Jody Mullis

Corinna

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Rice, Russia and Iraq

Condoleezza Rice, U.S. Secretary of State, has bluntly warned Russia that the use of military power is not the way to resolve problems in the 21st century. Oh really, Madam Secretary? Just what is it the U.S. is doing in Iraq?

Henry Smith

Sorrento,

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Thank a veteran

I am a World War II veteran. I joined the U.S. Marine Corps out of Bangor on June 11, 1941, and returned to civilian life in October 1945.

While at the Togus VA Center one day for a medical appointment, I visited the gift shop as I often do. The first thing you notice are the large selection of military caps. I’ve bought some Marine caps before, but on this day one in particular caught my eye. It was a World War II veteran with three combat ribbons.

Ever since that day, many people come up to me, shake my hand and say, “Thank you for what you did for us.” I can be grocery shopping, eating at a restaurant or pumping gas, etc., when it happens.

I served my country willingly, but I feel proud, thankful and very good inside when people from all walks of life take the time to remember World War II vets like me. Now in our 80s and 90s, our time grows short. Folks often tell me their dad served in World War II and in what branch.

I want to thank all the folks who honor me in this way. I would also like to mention there are many veterans in our area who have served in Korea, Vietnam and, more recently, Afghanistan and Iraq. They deserve our sincere thanks as well. Please don’t hesitate to shake their hands and thank them for their service, too.

Gordon Folsom

Gardiner

Big postal picture

What is the U.S. Postal Service thinking, or is it? With diesel fuel approaching $7 a gallon, is trucking the mail to southern Maine to be processed and then back again for delivery a wise choice? I wonder what the big picture will look like?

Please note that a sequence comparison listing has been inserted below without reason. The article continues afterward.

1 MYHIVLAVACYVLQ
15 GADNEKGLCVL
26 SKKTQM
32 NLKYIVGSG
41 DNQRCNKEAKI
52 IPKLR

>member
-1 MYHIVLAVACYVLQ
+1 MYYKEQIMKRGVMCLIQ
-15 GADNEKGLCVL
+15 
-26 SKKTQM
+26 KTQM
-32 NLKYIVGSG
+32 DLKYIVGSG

Gerald W. Bartlett

Newburgh

• • •

Counting blessings

There still seems to be controversy over the use of wind farms, especially in the Mars Hill area.

I was concerned when construction was initiated. We were investing a considerable amount to make a three-season room into a four-season with an excellent mountain view. Although we aren’t close to the mountain to hear whatever noise is emitted from the turbines, we’re close enough to enjoy the view. I think the destruction of the mountain through the many ski trails carved there is much more repulsive than the turbines strutting across the top. I realize the ski area is badly needed for all who enjoy the sport and a little disturbance is a necessity.

I’m quite sure if some of us had the opportunity to lease land to companies, we as landowners would do so. And, the tax benefit received, although not huge, is certainly a help. This land is privately owned and the last time I checked, I believe we are still free to do most anything we choose to, if we stay within the law.

Most of us have some disadvantages and disappointments, whether through road traffic all day and nigh; gigantic potato equipment (necessary for our farming economy) on roads which we have to stay clear of, bad roads; too much snow, too little, or too much water; too little sleep; too many bills, etc.

We need to count our blessings and maybe disregard some of the unpleasant offsets.

Dorcas B. Mahan

Mars Hill